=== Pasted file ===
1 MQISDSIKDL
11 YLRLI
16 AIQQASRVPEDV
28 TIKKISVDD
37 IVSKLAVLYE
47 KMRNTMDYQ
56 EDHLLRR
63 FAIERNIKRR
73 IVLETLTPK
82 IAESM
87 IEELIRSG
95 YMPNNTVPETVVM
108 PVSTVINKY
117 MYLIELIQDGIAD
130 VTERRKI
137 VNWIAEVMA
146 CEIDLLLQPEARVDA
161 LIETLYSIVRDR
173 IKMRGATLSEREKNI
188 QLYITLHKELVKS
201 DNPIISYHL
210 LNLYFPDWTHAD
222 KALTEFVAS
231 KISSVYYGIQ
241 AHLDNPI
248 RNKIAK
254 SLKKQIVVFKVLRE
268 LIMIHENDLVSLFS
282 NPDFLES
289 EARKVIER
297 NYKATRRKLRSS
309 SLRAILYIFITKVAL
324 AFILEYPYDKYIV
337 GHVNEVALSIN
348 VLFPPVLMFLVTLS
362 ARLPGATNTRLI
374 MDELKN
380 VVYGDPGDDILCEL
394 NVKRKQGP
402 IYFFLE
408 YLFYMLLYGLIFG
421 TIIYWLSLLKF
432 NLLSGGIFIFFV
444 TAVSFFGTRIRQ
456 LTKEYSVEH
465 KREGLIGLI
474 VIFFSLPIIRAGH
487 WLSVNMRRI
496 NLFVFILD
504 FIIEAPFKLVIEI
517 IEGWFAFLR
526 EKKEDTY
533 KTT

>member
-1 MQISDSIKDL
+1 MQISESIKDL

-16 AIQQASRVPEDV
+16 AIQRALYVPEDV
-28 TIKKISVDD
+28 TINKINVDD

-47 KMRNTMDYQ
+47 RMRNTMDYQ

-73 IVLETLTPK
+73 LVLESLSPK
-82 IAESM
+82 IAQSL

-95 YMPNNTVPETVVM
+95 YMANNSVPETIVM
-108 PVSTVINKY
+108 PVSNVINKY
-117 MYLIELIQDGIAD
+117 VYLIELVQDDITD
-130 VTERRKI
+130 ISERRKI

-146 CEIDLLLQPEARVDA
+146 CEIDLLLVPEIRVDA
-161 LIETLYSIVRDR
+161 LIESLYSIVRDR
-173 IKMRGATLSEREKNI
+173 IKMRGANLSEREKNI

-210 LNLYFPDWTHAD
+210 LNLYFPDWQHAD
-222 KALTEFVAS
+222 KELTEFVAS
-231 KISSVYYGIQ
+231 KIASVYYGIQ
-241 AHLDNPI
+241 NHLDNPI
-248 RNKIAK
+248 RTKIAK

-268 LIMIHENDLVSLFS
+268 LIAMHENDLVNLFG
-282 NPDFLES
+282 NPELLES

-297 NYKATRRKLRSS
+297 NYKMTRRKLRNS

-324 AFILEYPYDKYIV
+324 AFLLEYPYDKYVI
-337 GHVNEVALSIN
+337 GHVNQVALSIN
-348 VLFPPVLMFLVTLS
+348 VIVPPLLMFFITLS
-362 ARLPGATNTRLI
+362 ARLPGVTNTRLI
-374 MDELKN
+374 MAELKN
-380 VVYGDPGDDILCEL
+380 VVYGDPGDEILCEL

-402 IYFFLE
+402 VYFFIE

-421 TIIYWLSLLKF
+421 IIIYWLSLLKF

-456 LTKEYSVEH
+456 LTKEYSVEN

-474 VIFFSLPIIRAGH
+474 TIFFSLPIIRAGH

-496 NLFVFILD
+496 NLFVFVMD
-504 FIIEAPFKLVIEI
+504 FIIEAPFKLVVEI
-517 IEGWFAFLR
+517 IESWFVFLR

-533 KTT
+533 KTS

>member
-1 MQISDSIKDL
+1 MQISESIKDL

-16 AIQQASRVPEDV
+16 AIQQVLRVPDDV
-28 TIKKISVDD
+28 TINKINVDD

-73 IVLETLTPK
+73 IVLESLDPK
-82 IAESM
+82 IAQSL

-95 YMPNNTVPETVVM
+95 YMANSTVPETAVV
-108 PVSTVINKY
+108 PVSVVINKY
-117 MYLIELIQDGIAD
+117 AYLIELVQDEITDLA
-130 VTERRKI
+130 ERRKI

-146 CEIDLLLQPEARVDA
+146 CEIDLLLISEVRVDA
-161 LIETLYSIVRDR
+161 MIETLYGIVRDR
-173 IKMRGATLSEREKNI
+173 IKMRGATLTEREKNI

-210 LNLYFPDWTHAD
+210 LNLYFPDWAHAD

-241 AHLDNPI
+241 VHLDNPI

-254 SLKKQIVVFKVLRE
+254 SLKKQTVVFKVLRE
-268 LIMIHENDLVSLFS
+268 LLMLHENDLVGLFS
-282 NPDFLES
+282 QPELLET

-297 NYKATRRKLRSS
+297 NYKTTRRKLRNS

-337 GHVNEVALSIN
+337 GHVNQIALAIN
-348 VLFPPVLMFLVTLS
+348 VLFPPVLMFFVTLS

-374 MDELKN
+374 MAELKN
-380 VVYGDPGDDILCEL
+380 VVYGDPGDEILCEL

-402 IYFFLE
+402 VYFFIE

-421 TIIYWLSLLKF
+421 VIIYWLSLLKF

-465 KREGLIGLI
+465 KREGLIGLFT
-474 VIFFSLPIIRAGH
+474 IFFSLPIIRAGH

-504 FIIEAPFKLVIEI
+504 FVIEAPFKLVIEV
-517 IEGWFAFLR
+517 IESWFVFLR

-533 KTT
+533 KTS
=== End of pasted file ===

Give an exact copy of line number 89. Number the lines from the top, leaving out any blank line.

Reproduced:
-248 RNKIAK